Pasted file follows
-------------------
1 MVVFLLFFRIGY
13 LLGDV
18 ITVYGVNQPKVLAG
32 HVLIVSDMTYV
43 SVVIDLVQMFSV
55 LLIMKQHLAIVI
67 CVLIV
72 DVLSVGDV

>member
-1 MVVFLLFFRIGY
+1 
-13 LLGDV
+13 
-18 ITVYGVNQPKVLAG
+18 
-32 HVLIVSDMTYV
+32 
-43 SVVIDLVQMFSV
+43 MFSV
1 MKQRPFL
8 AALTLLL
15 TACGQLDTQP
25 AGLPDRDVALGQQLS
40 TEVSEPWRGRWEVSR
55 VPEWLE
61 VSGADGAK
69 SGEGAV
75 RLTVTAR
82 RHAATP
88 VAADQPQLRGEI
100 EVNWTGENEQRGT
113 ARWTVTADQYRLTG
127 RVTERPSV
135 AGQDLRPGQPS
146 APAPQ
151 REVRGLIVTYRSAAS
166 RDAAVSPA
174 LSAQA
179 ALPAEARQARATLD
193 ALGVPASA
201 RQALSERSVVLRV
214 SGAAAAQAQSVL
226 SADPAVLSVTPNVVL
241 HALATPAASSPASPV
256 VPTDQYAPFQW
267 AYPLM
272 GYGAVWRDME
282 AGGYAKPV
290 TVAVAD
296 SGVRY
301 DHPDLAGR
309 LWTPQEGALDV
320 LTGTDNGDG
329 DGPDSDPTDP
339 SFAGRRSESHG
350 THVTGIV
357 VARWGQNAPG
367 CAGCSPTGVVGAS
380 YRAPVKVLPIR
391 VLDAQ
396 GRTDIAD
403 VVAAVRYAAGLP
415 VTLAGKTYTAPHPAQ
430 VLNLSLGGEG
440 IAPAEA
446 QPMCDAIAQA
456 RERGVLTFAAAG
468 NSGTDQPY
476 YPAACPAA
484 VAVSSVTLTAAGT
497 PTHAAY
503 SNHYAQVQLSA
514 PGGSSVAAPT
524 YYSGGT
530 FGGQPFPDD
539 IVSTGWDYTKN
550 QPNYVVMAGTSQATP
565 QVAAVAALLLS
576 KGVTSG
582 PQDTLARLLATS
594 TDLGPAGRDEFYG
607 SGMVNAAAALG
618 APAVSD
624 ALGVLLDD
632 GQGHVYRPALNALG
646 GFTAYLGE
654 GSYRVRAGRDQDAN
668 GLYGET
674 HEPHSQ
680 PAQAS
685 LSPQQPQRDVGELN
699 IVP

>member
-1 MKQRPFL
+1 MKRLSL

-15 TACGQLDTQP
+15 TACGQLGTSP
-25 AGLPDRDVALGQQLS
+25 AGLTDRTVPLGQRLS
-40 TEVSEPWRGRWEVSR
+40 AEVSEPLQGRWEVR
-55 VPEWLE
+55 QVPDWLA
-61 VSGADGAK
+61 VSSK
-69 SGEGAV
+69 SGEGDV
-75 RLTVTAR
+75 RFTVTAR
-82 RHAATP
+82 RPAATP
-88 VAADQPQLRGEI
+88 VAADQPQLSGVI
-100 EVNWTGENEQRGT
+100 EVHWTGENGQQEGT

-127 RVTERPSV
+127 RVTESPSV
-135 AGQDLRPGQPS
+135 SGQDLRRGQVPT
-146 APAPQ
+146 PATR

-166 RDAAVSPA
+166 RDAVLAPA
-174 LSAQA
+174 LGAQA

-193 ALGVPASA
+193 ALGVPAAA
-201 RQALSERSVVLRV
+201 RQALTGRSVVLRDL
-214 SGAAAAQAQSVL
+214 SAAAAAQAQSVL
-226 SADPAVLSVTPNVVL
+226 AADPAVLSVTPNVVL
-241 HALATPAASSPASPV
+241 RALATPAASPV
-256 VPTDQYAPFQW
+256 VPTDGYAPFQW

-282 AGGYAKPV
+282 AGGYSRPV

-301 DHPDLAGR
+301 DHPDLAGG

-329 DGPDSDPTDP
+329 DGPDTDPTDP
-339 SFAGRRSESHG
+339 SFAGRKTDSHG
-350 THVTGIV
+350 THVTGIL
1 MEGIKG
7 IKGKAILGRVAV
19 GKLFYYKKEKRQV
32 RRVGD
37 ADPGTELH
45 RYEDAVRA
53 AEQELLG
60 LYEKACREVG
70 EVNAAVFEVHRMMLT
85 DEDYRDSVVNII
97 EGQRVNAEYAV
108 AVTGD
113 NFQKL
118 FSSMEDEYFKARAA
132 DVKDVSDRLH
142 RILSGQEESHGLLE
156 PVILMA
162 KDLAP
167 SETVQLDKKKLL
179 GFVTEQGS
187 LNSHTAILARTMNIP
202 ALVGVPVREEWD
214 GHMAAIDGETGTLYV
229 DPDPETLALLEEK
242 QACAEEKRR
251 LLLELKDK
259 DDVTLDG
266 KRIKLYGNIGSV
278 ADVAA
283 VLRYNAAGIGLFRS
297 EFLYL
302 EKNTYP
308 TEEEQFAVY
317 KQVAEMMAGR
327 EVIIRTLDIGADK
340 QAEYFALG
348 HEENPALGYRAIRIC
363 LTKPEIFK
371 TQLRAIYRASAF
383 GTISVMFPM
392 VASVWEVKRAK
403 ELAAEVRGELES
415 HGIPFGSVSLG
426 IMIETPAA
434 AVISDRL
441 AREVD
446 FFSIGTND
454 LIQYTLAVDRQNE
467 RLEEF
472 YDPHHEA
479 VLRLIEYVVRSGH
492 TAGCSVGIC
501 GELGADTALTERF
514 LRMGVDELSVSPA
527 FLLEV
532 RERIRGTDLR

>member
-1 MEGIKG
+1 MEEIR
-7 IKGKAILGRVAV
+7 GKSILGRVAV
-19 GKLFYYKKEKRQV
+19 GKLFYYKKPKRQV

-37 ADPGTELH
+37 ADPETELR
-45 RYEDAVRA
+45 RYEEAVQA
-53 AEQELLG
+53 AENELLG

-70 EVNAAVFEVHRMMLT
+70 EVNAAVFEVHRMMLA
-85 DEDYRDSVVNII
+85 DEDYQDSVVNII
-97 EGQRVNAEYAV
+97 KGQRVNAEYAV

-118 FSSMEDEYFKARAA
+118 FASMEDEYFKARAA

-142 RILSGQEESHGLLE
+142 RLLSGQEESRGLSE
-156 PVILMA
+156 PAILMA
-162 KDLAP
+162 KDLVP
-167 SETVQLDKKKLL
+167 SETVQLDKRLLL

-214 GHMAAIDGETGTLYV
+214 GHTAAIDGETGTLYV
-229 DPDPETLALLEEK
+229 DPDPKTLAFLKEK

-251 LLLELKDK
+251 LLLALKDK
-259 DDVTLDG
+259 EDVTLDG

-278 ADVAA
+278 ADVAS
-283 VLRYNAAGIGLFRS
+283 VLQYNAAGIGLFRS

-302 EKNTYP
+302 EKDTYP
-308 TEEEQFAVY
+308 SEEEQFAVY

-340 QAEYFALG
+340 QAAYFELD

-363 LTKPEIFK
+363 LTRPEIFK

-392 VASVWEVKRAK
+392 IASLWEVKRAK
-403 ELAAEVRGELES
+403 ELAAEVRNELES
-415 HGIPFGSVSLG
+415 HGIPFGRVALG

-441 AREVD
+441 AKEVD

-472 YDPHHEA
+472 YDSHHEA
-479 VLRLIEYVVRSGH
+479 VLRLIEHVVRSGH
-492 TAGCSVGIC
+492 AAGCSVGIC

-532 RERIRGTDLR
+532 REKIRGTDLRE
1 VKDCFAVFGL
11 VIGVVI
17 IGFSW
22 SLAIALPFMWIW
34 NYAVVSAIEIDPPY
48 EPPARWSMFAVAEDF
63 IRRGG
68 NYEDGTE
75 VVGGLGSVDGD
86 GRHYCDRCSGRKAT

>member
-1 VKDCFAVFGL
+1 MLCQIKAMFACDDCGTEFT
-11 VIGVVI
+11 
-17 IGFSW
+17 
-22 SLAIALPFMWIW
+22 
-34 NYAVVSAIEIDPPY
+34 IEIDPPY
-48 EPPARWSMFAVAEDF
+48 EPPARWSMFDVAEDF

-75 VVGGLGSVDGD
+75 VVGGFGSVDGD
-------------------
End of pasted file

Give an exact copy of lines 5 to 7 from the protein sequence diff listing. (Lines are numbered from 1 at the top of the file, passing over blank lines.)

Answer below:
43 SVVIDLVQMFSV
55 LLIMKQHLAIVI
67 CVLIV